The Integrated Criminal Justice Program engaged Portable to help people who are charged with offences and given bail conditions, find and understand bail information.
An ongoing issue the Queensland government faces is that people on bail don’t comply with their conditions which is often the result of;
- Not understanding the conditions
- Losing or throwing away bail information provided or not knowing where to find information about their bail
- Not having the ability to read, comprehend or understand the conditions
- English being a second language and/or;
- Minimal reminders to reinforce attendance
Responsible for Business Transformation in the Integrated Criminal Justice Program, the project’s Principal Advisor, Deb McGoldrick, had Portable on her radar for sometime due to our depth of knowledge and experience in the legal design space. Deb recognised the Bail Information Accessibility Project as an exciting opportunity to co-design a solution. Deb was focussed, knowledgeable and passionate about improving information for bailed defendants and worked closely with our team to shape the final solution. Her primary goal was to ensure bail information was accessible to defendants both online and offline, and presented in a simplified format.
Working to tight design constraints, we developed a range of online and offline resources to better communicate and educate defendants about bail.
Design of offline assets to better communicate bail information
We started the project by conducting a series of independent research activities which leveraged findings from previous research about how to best present bail information. We then validated these findings with key stakeholders which led to the development of several design assets that were tested with a range of participants.
Our research led us to uncover three distinct issues:
People don’t comply with bail requirements when they don’t understand them. Defendants may throw away or lose their bail information. And even when they don’t, the forms are full of language that not everyone understands.
This is especially problematic for people who struggle with addiction, acquired brain injuries, or have low levels of written English comprehension.
For many people, the punishment they receive for not adhering to bail conditions outweighs the penalty for their initial crime. They end up getting stuck in the system, which is not what bail is for.
Testing and refining a more human-centred information architecture
We then strengthened existing bail information and content provided by the Behavioural Insights Team for the Queensland Government, to better accommodate the user's needs. We worked together with lawyers and defendants to restructure this content, rolling it out across the Queensland Courts official website.
We took an iterative design approach to this project. The insights from our desktop research shaped how we engaged subject matter experts, which in-turn informed how we approached design and delivery.
It should be noted that our research indicated that non-compliance also requires systemic intervention. As part of this project, we focused on addressing how information is presented to the target audience and how to engage, inform and communicate clearly using visual design tools. However, there is scope in the future for other interventions to explore the improving the experiences of people going through the bail process and addressing the complex internetworked patterns of behaviour in culture and society that exacerbate and proliferate issues relating to bail non-compliance.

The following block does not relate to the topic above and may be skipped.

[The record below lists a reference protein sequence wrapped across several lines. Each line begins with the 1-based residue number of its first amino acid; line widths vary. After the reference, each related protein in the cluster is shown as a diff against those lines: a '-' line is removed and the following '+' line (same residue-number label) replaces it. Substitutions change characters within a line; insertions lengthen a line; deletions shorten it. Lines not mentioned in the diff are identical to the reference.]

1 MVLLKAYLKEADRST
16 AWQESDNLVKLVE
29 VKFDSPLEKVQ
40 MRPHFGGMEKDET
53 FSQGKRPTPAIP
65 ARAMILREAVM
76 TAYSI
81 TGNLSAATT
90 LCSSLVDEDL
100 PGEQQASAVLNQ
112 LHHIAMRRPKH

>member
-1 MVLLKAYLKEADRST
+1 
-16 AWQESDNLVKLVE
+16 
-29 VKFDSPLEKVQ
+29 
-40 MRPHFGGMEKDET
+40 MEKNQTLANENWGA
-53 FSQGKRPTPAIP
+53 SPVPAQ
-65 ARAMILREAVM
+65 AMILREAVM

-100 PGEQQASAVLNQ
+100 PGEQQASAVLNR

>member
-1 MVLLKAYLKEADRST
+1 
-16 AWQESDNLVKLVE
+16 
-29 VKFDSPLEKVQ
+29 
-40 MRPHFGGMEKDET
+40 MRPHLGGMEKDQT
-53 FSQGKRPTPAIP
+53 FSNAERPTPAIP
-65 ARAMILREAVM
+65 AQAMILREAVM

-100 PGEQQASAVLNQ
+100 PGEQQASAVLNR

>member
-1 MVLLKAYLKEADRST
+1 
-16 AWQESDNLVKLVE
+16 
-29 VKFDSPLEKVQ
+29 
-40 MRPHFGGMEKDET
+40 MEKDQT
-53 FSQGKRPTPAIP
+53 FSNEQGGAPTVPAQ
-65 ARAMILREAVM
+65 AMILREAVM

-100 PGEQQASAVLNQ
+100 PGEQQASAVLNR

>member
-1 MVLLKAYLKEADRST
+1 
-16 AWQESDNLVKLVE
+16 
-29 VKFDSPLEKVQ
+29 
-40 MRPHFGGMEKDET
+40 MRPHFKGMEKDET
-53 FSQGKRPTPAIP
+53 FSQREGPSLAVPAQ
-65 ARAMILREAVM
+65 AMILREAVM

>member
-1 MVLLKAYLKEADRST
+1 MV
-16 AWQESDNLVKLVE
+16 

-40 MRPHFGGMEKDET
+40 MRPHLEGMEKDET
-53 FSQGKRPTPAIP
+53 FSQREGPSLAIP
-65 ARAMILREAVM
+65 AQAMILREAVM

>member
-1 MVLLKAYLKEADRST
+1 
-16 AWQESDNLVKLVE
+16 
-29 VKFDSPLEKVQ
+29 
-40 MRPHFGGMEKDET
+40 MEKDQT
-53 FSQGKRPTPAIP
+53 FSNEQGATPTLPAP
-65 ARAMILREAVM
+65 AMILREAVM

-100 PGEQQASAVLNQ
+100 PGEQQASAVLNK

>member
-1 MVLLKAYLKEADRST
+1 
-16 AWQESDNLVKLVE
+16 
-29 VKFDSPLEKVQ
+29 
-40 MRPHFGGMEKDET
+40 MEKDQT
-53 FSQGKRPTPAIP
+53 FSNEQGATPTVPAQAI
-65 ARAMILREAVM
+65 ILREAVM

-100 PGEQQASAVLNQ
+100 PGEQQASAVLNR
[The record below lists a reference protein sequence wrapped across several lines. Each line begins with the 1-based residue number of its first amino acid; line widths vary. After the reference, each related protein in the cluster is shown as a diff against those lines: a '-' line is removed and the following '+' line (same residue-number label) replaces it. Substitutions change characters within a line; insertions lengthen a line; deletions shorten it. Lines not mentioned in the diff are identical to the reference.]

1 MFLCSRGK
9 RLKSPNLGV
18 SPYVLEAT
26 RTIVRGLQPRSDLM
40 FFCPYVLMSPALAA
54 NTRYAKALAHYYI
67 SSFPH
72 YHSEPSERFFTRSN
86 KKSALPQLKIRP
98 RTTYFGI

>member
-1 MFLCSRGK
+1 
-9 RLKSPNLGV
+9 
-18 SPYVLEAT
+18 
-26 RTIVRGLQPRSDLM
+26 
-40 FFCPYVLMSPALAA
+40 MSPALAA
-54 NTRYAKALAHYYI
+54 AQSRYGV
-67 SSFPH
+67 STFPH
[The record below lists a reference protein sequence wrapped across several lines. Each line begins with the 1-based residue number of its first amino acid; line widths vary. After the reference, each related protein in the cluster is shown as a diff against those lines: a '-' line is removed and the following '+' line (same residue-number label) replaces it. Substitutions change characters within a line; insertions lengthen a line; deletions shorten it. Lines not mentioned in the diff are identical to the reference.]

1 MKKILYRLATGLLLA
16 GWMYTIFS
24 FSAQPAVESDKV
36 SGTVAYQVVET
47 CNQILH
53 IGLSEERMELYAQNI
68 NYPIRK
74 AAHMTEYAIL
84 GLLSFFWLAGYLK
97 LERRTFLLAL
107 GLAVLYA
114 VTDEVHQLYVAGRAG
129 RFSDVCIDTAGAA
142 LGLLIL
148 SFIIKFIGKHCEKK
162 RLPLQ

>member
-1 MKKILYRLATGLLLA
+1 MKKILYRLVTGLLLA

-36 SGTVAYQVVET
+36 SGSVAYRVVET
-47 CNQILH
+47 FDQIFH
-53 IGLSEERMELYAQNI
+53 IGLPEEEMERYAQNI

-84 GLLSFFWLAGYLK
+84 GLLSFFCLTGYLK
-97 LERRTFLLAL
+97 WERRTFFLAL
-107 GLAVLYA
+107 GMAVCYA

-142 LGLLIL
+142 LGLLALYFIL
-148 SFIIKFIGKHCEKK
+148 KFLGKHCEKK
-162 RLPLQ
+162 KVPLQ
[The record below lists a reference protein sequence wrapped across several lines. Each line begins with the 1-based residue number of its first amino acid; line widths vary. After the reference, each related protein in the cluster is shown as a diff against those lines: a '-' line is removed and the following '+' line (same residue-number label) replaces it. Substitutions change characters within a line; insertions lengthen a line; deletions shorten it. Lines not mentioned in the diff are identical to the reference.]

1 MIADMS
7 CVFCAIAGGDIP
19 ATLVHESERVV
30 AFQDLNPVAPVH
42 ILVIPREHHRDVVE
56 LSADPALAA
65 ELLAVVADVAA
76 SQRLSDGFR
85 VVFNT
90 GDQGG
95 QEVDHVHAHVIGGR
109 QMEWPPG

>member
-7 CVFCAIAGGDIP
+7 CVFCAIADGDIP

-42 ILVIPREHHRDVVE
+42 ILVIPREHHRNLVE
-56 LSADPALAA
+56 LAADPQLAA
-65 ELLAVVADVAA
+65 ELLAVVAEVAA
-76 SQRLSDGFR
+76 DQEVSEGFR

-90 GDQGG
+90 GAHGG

Our literature review helped us to deepen our understanding of the problem space. We reviewed how others present bail information and absorbed several academic papers, government reports and articles. Our market mapping highlighted several key opportunities for improving bail information:
- Using icons and process maps to support bail content
- Using a variety of communication methods (for example, the Department of Justice Tasmania uses video to support people Going to Court and the Blurred Borders project, demonstrated how visual art, plain language and storytelling can be used to enhance communication)
- Adopting messaging on cell walls
- Making court information engaging
- Reminding people to sign their undertaking
- Guiding Defendants through action-oriented pathways
- Creating an omni-channel experience
Interviews with Subject Matter Experts
We then conducted interviews with subject matter experts, which influenced our approach to workshops and design activities. We learnt how people access and interact with bail information and the wider systemic issues impacting on bail adherence.
As part of our synthesis, we mapped user flows across relevant bail information media and clarified the context of how and when a person would encounter or be influenced to access bail information. These visual representations enabled us to communicate how the bail process worked in a concise and straightforward way. They also helped us to seek feedback from others to identify gaps and pinpoint opportunities to explore further. For each stage of the bail process, we analysed: